Gido and Cements recommend the project manager act as the team coach, helping the individual members along, rather than as a taskmaster. This ability to lead without being overly intrusive works well with the ability to develop individual members. Developing people is the ability to understand the abilities of individual team members and work to develop their weaknesses. The project manager understands that expanding the skill sets of project team members makes them more valuable to the organization in the future. Gido and Clements suggest that one goal of any project manager should be to have all project team members learn something new by the end of a successful project.
Communication: In order to understand what skills team members need to develop, the project manager must already have well-developed communication skills. It is important that he or she has the ability to communicate effectively with team members and project stakeholders. Excellent oral and written communication skills ensure that all involved parties understand the status and objectives of the project. One skill that is often overlooked is listening. The ability to listen and comprehend the requests of stakeholders and customers and the explanations of team members gives the project manager the opportunity to gain a deeper insight into the personalities of the speakers. For example, a team member may be distressed at the level of responsibility he is being entrusted with. Although he may not feel comfortable saying this, the astute project manager can pick up on this discomfort and begin to guide the troubled project team member through it.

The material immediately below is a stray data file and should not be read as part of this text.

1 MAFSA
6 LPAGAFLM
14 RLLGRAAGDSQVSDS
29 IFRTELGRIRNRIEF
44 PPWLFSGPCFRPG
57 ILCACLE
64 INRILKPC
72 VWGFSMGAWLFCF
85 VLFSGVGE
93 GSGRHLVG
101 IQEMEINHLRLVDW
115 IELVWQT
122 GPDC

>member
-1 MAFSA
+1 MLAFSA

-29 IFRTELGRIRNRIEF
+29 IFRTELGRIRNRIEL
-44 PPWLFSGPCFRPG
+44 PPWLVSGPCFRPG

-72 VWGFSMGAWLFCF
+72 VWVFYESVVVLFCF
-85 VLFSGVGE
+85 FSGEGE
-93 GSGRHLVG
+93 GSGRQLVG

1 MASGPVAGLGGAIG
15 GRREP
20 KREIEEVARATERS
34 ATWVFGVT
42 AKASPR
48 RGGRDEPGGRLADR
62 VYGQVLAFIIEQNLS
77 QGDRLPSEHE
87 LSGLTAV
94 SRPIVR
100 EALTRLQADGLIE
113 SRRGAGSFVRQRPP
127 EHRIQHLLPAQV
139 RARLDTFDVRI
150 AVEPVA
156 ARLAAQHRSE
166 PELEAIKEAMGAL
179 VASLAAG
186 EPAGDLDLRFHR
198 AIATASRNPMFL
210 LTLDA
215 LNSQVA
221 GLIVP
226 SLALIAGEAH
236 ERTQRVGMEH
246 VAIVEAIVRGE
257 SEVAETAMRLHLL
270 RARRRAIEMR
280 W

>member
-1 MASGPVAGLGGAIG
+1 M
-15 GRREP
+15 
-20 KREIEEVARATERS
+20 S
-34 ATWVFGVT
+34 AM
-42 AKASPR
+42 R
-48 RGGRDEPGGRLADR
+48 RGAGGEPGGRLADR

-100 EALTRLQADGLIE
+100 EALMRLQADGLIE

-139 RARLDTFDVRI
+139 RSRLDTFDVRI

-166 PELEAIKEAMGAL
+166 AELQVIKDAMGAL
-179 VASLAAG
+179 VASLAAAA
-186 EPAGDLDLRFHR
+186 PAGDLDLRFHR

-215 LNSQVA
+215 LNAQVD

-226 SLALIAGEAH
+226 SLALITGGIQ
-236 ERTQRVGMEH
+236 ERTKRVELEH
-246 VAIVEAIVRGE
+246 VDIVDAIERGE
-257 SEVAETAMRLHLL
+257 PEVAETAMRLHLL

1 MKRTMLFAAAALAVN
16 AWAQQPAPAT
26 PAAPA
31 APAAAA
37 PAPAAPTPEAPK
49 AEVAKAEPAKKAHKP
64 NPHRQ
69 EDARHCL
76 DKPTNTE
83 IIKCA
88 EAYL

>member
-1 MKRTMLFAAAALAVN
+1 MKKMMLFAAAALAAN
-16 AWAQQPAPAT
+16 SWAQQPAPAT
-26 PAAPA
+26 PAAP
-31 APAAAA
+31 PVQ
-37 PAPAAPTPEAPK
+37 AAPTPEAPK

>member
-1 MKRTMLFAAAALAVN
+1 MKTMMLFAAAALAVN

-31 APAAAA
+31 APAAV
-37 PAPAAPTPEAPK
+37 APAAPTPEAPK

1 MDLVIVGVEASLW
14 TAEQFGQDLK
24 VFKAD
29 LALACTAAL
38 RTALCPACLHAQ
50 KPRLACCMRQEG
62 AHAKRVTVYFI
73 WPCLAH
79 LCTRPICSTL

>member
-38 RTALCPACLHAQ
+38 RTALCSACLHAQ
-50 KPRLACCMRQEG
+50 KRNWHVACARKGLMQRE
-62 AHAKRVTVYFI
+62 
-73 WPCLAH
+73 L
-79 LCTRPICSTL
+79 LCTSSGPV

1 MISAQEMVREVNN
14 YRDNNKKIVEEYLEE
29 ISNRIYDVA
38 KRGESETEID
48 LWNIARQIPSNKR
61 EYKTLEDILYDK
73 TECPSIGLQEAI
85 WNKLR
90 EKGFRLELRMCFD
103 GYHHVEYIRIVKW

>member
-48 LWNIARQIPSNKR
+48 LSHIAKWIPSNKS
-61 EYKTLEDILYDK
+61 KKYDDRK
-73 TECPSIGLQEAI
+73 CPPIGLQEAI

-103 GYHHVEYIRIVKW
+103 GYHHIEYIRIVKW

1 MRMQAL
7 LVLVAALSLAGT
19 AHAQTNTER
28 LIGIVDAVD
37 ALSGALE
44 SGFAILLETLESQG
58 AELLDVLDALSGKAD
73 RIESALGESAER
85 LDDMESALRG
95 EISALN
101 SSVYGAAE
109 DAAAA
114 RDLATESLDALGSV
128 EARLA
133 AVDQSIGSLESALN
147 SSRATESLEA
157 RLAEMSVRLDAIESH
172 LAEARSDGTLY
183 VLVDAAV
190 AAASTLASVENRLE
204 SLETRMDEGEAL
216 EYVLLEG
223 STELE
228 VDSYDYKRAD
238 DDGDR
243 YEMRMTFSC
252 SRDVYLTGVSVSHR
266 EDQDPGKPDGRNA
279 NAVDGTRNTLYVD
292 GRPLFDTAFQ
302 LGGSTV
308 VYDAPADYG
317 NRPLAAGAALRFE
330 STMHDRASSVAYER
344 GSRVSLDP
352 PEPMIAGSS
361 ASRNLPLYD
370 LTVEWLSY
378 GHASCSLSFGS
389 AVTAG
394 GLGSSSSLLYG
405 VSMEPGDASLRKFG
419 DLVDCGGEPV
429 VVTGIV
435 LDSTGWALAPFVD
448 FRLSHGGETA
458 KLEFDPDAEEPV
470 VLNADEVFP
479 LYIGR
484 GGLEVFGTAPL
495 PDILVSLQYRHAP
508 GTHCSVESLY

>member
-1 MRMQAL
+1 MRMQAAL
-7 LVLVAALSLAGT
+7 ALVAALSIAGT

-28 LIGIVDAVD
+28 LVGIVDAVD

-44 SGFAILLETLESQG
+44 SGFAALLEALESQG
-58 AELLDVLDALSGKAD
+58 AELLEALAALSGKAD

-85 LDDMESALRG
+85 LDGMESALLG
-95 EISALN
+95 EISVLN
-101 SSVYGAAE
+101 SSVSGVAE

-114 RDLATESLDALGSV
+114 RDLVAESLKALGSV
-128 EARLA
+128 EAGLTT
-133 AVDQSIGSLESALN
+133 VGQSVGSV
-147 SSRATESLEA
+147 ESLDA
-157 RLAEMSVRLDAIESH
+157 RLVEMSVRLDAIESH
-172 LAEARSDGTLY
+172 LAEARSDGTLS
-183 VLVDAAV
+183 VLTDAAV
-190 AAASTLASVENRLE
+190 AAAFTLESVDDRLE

An investment recovery manager’s responsibility for dozens of simultaneous projects can be stressful. Project managers must be able to handle the stress inherent in their position and function despite of it. The ability to manage stress effectively allows you to remain clear-headed when problems arise. All projects managers are confronted with problems, whether they are created by changing requirements from the customer or failure at the task level.
The successful project manager must be able to take these setbacks in stride and keep the project team focused and moving forward. Groups tend to take on the personality of their leader, and a project manager who crumbles at the first sign of adversity will have a team that cannot cope with problems. And speaking of problems…solid problem solving is another key skill for an investment recovery project manager. Identifying problems early is the best way to ensure they cause the least harm. Although it is preferable for team members to identify and resolve their own problems, it is necessary for the project manager to be involved if changes to the budget, schedule or anticipated outcome will result.
Additionally, it is important for the project manager to identify problems early and warn the appropriate team members. As with all facets of project management, the goal for the project manager is not to solve the problem, but to facilitate a resolution from the team. In conclusion, improving your project management skills will improve the value and visibility of investment recovery within your organization. Project planning and control are critical, but people are the key to a project’s success.
Reference: Jack Gido and James P. Clements, Successful Project Management (4th Edition, 2009) South-Western College Publishing.